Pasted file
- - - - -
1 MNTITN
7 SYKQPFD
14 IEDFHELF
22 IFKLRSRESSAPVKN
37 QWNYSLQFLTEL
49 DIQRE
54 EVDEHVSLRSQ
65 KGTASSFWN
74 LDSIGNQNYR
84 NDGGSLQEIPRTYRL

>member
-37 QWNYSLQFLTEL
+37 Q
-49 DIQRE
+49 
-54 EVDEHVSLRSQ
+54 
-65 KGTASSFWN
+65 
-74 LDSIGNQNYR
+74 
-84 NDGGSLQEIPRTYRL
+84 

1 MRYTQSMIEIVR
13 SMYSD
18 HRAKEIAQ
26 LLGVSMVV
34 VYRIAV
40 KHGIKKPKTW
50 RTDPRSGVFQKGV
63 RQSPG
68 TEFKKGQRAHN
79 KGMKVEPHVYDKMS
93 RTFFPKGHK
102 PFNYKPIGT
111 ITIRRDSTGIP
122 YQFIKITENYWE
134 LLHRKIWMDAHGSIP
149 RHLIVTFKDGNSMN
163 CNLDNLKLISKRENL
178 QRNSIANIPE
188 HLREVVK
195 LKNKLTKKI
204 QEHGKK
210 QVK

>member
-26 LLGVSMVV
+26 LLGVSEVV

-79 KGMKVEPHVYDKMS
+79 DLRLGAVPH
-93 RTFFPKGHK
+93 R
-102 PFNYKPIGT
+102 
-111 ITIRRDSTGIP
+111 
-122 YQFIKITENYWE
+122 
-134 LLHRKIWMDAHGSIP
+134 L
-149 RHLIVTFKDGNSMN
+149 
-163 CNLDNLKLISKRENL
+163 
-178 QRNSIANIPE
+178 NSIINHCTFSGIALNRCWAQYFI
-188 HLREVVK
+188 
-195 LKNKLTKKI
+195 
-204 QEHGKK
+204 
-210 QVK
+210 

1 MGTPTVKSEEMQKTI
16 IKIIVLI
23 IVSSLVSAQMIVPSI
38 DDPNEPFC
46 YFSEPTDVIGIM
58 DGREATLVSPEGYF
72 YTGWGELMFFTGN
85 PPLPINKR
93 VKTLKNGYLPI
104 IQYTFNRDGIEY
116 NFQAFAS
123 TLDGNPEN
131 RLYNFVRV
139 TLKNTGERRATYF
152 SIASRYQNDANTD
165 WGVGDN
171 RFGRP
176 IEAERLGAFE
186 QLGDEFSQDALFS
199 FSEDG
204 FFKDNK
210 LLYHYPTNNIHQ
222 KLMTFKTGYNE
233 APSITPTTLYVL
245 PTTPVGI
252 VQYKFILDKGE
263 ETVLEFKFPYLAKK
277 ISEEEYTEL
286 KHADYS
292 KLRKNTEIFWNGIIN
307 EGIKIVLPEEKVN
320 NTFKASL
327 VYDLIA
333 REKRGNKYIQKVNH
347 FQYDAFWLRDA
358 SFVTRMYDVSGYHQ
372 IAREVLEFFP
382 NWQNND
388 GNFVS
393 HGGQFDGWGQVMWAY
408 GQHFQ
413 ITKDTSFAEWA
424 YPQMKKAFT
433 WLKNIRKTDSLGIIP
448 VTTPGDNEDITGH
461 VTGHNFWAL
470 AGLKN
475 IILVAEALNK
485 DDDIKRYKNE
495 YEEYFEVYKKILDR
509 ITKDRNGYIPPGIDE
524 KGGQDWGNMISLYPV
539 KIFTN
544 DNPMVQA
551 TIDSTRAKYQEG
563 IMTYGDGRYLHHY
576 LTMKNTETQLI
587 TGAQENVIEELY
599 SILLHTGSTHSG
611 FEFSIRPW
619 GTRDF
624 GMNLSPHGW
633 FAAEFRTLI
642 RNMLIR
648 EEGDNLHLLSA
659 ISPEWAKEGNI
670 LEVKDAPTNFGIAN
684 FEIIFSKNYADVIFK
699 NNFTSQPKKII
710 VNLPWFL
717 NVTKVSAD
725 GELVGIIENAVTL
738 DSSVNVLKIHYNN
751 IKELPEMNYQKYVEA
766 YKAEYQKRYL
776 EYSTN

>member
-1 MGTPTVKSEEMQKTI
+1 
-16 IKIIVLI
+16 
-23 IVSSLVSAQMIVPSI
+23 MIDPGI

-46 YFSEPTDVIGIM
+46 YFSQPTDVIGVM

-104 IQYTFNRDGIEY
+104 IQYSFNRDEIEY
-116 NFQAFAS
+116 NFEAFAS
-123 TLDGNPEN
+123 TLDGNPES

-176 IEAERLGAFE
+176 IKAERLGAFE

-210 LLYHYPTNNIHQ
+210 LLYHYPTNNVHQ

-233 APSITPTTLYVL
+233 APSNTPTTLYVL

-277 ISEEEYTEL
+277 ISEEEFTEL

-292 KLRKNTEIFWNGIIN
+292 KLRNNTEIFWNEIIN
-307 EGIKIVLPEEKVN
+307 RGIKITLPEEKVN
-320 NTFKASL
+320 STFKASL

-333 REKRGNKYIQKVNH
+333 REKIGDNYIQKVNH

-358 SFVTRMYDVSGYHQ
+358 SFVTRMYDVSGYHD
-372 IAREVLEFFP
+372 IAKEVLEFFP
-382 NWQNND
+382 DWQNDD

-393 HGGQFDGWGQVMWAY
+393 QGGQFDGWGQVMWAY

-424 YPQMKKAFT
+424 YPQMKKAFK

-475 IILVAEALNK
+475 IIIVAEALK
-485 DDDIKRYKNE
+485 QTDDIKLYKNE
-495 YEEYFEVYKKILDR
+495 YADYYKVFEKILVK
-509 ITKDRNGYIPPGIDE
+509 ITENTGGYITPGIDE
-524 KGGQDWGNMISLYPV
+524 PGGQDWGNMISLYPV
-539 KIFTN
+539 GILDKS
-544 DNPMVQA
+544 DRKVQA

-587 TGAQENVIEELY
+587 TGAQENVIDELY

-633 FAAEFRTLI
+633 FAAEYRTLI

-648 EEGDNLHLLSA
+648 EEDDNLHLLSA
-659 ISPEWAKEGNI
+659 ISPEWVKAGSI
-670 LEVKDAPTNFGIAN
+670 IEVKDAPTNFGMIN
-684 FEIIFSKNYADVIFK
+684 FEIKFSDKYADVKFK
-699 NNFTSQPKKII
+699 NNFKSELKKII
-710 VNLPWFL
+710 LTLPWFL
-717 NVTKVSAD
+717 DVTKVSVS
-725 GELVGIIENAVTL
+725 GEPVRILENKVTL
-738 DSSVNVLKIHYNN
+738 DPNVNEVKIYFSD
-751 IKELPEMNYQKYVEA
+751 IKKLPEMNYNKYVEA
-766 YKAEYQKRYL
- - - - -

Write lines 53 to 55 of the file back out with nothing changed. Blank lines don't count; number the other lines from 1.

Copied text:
-102 PFNYKPIGT
+102 
-111 ITIRRDSTGIP